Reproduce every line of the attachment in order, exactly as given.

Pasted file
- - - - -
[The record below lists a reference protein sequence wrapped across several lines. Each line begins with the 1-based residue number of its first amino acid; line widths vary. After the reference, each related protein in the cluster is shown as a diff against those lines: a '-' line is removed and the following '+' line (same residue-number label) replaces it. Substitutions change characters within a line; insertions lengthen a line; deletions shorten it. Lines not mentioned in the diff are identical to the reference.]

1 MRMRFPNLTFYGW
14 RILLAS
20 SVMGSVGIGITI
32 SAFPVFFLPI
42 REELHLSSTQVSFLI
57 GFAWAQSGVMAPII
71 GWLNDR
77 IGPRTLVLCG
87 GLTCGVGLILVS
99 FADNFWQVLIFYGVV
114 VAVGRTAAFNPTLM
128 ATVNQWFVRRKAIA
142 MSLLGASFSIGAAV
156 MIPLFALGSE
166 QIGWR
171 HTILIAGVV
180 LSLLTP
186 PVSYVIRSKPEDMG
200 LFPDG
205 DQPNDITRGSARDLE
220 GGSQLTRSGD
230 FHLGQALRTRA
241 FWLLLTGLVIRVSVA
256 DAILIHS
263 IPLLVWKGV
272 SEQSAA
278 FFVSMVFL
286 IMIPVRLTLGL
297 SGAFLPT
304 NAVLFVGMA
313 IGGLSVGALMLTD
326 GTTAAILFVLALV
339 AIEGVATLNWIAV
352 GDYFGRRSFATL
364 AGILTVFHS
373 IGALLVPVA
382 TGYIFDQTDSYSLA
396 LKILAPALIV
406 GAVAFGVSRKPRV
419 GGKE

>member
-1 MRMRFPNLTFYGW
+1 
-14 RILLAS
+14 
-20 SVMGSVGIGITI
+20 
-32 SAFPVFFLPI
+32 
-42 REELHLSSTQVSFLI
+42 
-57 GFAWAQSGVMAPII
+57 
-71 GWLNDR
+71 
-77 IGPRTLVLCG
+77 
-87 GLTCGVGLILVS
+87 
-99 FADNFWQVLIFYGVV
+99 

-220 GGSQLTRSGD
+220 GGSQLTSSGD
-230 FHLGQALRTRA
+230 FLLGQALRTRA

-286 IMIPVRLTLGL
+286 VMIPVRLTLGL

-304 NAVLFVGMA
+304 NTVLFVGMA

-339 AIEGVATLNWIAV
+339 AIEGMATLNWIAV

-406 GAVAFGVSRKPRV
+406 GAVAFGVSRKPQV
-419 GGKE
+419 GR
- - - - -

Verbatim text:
[The record below lists a reference protein sequence wrapped across several lines. Each line begins with the 1-based residue number of its first amino acid; line widths vary. After the reference, each related protein in the cluster is shown as a diff against those lines: a '-' line is removed and the following '+' line (same residue-number label) replaces it. Substitutions change characters within a line; insertions lengthen a line; deletions shorten it. Lines not mentioned in the diff are identical to the reference.]

1 MRMRFPNLTFYGW
14 RILLAS
20 SVMGSVGIGITI
32 SAFPVFFLPI
42 REELHLSSTQVSFLI
57 GFAWAQSGVMAPII
71 GWLNDR
77 IGPRTLVLCG
87 GLTCGVGLILVS
99 FADNFWQVLIFYGVV
114 VAVGRTAAFNPTLM
128 ATVNQWFVRRKAIA
142 MSLLGASFSIGAAV
156 MIPLFALGSE
166 QIGWR
171 HTILIAGVV
180 LSLLTP
186 PVSYVIRSKPEDMG
200 LFPDG
205 DQPNDITRGSARDLE
220 GGSQLTRSGD
230 FHLGQALRTRA
241 FWLLLTGLVIRVSVA
256 DAILIHS
263 IPLLVWKGV
272 SEQSAA
278 FFVSMVFL
286 IMIPVRLTLGL
297 SGAFLPT
304 NAVLFVGMA
313 IGGLSVGALMLTD
326 GTTAAILFVLALV
339 AIEGVATLNWIAV
352 GDYFGRRSFATL
364 AGILTVFHS
373 IGALLVPVA
382 TGYIFDQTDSYSLA
396 LKILAPALIV
406 GAVAFGVSRKPRV
419 GGKE

>member
-1 MRMRFPNLTFYGW
+1 
-14 RILLAS
+14 
-20 SVMGSVGIGITI
+20 
-32 SAFPVFFLPI
+32 
-42 REELHLSSTQVSFLI
+42 
-57 GFAWAQSGVMAPII
+57 
-71 GWLNDR
+71 
-77 IGPRTLVLCG
+77 
-87 GLTCGVGLILVS
+87 
-99 FADNFWQVLIFYGVV
+99 

-220 GGSQLTRSGD
+220 GGSQLTSSGD
-230 FHLGQALRTRA
+230 FLLGQALRTRA

-286 IMIPVRLTLGL
+286 VMIPVRLTLGL

-304 NAVLFVGMA
+304 NTVLFVGMA

-339 AIEGVATLNWIAV
+339 AIEGMATLNWIAV

-406 GAVAFGVSRKPRV
+406 GAVAFGVSRKPQV
-419 GGKE
+419 GR